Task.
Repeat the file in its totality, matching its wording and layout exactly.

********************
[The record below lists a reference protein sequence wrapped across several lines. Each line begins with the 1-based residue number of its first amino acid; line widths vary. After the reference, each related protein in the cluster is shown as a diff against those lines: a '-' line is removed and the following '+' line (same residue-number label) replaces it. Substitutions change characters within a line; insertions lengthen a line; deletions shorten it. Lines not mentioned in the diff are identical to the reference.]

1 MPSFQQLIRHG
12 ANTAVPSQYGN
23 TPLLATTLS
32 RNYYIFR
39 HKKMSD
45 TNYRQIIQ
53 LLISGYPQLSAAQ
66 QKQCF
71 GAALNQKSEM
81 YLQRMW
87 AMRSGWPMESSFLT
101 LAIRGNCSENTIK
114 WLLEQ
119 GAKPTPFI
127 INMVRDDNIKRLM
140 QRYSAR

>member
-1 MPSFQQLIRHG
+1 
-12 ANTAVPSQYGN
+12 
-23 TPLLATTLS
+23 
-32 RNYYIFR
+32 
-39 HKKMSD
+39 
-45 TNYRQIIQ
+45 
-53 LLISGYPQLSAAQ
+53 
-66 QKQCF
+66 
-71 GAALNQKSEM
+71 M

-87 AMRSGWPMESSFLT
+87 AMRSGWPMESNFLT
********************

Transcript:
[The record below lists a reference protein sequence wrapped across several lines. Each line begins with the 1-based residue number of its first amino acid; line widths vary. After the reference, each related protein in the cluster is shown as a diff against those lines: a '-' line is removed and the following '+' line (same residue-number label) replaces it. Substitutions change characters within a line; insertions lengthen a line; deletions shorten it. Lines not mentioned in the diff are identical to the reference.]

1 MPSFQQLIRHG
12 ANTAVPSQYGN
23 TPLLATTLS
32 RNYYIFR
39 HKKMSD
45 TNYRQIIQ
53 LLISGYPQLSAAQ
66 QKQCF
71 GAALNQKSEM
81 YLQRMW
87 AMRSGWPMESSFLT
101 LAIRGNCSENTIK
114 WLLEQ
119 GAKPTPFI
127 INMVRDDNIKRLM
140 QRYSAR

>member
-1 MPSFQQLIRHG
+1 
-12 ANTAVPSQYGN
+12 
-23 TPLLATTLS
+23 
-32 RNYYIFR
+32 
-39 HKKMSD
+39 
-45 TNYRQIIQ
+45 
-53 LLISGYPQLSAAQ
+53 
-66 QKQCF
+66 
-71 GAALNQKSEM
+71 M

-87 AMRSGWPMESSFLT
+87 AMRSGWPMESNFLT